That brings us to step two, record your tasting notes in a coffee journal. Tasting notes should include: the coffee’s name, origin and/or blend combination, scents found in the aroma before and after brewing, the grind, the brewing method, coffee flavors present at different periods of cooling, and the aftertaste or close. Tracking your tastings is important to your development and for documenting changes in the nature of a specific coffee (coffees, especially single origins, vary slightly from lot to lot and within lots).


Developing your palate

Developing your palate is a practice of awareness. As a first step, try to breakdown the nuanced flavors, sensations, textures, and aromas in your food and drinks. For example, you may know what an orange tastes likes but to be able to apply the word ‘orange’ or ‘citric’ to coffee, you need to be able to recognise how the juice feels in your mouth, its aftertaste, texture, any sensation created, and, most importantly, how these qualities change as they hit different parts of your mouth (e.g., the roof, back, sides, tongue, etc.). Now to the coffee!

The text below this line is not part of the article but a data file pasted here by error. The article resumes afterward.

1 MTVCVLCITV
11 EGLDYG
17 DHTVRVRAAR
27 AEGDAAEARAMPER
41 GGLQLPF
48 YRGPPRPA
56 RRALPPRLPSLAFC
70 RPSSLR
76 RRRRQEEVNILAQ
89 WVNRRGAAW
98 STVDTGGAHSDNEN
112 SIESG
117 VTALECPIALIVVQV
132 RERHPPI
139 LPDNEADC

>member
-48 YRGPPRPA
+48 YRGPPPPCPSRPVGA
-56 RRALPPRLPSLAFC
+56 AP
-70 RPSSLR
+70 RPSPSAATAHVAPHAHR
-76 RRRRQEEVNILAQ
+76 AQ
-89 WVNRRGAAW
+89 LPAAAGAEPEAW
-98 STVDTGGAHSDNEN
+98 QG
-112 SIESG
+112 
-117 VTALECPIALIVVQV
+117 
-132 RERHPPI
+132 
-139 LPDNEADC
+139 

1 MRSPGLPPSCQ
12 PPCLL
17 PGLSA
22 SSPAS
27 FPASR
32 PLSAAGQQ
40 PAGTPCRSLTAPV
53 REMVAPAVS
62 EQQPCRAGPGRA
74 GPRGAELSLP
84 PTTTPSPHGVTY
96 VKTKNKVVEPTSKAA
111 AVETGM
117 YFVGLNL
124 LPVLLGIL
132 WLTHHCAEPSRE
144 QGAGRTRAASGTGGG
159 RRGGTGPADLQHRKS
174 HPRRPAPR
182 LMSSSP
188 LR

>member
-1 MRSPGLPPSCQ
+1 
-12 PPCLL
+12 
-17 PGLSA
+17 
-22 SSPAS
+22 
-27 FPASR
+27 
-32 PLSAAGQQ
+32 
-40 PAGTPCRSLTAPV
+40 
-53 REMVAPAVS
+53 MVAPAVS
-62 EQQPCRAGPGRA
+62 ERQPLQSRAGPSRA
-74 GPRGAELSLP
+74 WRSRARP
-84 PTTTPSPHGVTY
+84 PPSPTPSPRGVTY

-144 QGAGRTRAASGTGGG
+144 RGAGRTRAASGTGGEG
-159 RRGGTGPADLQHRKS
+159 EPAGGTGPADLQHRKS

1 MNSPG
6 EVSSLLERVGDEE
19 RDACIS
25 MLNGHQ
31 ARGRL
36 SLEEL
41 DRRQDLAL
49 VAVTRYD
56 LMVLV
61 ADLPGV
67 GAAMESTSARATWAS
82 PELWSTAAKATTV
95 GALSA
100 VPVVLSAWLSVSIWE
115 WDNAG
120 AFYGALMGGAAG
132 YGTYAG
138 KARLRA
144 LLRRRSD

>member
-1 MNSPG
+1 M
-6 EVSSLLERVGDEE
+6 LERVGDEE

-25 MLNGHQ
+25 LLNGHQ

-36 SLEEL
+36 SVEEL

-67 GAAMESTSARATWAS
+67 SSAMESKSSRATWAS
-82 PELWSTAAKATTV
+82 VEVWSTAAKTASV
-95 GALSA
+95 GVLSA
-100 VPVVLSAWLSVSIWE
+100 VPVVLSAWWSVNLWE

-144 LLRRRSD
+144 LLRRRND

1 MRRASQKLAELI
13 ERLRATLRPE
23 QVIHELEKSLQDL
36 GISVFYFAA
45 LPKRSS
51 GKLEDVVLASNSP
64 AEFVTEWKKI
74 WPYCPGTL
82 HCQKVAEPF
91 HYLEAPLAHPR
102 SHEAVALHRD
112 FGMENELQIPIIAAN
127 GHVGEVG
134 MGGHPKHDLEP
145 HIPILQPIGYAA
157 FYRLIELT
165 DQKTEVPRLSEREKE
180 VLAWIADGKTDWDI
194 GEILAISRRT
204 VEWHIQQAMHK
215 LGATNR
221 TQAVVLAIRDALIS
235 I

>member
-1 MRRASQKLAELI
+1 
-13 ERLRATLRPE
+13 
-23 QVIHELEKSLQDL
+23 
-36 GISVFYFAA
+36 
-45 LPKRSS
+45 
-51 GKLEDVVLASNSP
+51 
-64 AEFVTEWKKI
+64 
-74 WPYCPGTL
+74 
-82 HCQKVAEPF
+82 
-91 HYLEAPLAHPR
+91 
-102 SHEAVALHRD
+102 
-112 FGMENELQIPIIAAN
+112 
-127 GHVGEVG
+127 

Often, it is easier to describe one coffee by describing how it differs from another. Start by comparing 2 to 3 coffees or the same coffee prepared 2 to 3 different ways (filtration, pressure, and immersion techniques each emphasise different elements of a coffee’s character*). The first thing you want to do is smell your coffee grounds before brewing. Aroma greatly impacts taste; smelling the grounds before you brew provides insight into some of the dominant base and upper notes. Smell your coffee again after brewing and as it cools to see how the notes change. When coffee is hot, base notes tend to dominate. As, the coffee cools, lighter, brighter notes are likely to emerge. While we often drink coffees at approximately 180 degrees Fahrenheit, the ideal temperature for tasting is approximately 145 degrees Fahrenheit.